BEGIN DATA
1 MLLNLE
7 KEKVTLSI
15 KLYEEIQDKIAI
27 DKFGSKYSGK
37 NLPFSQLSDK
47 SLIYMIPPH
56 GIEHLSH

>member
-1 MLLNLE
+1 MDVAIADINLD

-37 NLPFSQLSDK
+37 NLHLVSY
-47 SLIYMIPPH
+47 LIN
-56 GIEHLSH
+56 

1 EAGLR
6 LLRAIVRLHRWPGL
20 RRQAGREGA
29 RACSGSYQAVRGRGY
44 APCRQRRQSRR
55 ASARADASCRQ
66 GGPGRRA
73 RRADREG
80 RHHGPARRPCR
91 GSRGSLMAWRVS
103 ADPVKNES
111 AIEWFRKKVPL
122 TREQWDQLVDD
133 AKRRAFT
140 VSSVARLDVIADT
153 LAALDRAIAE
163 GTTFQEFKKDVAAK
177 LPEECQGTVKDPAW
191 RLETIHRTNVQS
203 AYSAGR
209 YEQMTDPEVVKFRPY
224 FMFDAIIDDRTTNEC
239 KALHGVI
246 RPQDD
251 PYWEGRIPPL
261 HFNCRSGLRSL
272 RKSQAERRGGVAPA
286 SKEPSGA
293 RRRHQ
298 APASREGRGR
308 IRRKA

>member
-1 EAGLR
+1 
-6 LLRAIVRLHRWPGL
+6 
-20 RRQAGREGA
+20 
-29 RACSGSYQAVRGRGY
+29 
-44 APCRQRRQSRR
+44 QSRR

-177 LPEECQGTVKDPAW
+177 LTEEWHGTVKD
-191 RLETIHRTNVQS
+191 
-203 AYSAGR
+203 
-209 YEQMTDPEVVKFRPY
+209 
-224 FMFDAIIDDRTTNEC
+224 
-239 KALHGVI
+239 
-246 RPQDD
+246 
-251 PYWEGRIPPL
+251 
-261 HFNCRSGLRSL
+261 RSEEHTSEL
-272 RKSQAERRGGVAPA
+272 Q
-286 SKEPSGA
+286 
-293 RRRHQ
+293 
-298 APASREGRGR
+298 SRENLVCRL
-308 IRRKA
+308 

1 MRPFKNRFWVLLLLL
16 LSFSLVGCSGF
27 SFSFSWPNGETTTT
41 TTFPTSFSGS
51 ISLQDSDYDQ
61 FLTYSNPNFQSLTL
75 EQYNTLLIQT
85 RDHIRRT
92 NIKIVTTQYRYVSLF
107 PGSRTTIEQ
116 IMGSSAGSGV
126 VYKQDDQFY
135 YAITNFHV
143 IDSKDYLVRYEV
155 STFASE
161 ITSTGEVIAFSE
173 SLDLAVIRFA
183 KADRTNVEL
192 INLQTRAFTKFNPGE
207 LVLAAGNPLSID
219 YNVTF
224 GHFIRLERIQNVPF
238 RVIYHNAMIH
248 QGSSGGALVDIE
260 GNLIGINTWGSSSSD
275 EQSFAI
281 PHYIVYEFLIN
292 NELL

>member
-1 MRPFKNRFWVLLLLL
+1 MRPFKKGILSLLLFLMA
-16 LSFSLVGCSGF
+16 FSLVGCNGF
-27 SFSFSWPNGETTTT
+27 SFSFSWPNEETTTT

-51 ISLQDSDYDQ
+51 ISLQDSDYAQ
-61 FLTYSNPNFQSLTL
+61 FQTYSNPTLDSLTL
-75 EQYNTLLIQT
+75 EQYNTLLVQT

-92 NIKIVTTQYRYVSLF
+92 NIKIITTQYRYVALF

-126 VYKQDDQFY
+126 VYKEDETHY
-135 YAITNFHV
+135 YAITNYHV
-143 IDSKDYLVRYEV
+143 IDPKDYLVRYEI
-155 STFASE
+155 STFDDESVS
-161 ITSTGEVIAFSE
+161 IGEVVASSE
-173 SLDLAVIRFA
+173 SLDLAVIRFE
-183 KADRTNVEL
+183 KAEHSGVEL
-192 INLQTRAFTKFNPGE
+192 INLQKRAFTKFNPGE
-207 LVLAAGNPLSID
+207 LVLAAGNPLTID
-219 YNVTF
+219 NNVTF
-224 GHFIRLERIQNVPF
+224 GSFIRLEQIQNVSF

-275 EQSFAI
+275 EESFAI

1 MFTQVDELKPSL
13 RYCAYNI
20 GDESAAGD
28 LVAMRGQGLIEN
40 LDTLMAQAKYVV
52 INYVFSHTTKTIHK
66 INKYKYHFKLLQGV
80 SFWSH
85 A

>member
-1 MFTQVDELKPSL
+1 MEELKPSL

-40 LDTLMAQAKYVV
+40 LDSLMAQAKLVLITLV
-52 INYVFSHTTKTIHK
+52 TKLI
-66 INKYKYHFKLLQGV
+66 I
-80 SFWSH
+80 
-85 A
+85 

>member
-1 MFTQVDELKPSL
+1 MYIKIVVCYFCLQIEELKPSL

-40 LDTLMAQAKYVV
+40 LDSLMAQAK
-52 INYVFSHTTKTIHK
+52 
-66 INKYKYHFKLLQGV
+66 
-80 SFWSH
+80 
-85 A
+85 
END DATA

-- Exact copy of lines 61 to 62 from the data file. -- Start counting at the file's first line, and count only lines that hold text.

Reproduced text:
-191 RLETIHRTNVQS
+191 